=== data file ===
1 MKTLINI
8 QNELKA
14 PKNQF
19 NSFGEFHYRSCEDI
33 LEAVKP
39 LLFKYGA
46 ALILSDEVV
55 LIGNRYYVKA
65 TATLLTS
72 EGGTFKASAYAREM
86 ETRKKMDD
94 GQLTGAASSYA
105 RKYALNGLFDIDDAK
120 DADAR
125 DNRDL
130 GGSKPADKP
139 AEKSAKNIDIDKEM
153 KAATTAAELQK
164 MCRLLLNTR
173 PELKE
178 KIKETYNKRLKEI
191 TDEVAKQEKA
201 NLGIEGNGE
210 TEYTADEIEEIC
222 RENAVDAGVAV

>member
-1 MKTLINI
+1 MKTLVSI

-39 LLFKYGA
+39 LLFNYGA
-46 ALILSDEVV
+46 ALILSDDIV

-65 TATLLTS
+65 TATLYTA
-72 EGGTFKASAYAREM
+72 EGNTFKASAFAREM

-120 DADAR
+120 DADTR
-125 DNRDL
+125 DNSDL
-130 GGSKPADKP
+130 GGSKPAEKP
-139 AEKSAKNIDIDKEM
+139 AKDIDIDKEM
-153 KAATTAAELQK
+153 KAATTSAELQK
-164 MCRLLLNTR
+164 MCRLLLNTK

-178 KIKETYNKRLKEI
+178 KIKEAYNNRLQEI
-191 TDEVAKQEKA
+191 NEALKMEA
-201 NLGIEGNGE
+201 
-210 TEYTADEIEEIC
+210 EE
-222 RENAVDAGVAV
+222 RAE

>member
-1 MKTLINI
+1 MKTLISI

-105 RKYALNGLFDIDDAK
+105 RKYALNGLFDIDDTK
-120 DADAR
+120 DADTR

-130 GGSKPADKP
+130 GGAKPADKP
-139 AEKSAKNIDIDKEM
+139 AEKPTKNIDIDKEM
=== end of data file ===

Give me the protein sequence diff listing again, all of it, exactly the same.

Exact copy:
1 MKTLINI
8 QNELKA
14 PKNQF
19 NSFGEFHYRSCEDI
33 LEAVKP
39 LLFKYGA
46 ALILSDEVV
55 LIGNRYYVKA
65 TATLLTS
72 EGGTFKASAYAREM
86 ETRKKMDD
94 GQLTGAASSYA
105 RKYALNGLFDIDDAK
120 DADAR
125 DNRDL
130 GGSKPADKP
139 AEKSAKNIDIDKEM
153 KAATTAAELQK
164 MCRLLLNTR
173 PELKE
178 KIKETYNKRLKEI
191 TDEVAKQEKA
201 NLGIEGNGE
210 TEYTADEIEEIC
222 RENAVDAGVAV

>member
-1 MKTLINI
+1 MKTLVSI

-39 LLFKYGA
+39 LLFNYGA
-46 ALILSDEVV
+46 ALILSDDIV

-65 TATLLTS
+65 TATLYTA
-72 EGGTFKASAYAREM
+72 EGNTFKASAFAREM

-120 DADAR
+120 DADTR
-125 DNRDL
+125 DNSDL
-130 GGSKPADKP
+130 GGSKPAEKP
-139 AEKSAKNIDIDKEM
+139 AKDIDIDKEM
-153 KAATTAAELQK
+153 KAATTSAELQK
-164 MCRLLLNTR
+164 MCRLLLNTK

-178 KIKETYNKRLKEI
+178 KIKEAYNNRLQEI
-191 TDEVAKQEKA
+191 NEALKMEA
-201 NLGIEGNGE
+201 
-210 TEYTADEIEEIC
+210 EE
-222 RENAVDAGVAV
+222 RAE

>member
-1 MKTLINI
+1 MKTLISI

-105 RKYALNGLFDIDDAK
+105 RKYALNGLFDIDDTK
-120 DADAR
+120 DADTR

-130 GGSKPADKP
+130 GGAKPADKP
-139 AEKSAKNIDIDKEM
+139 AEKPTKNIDIDKEM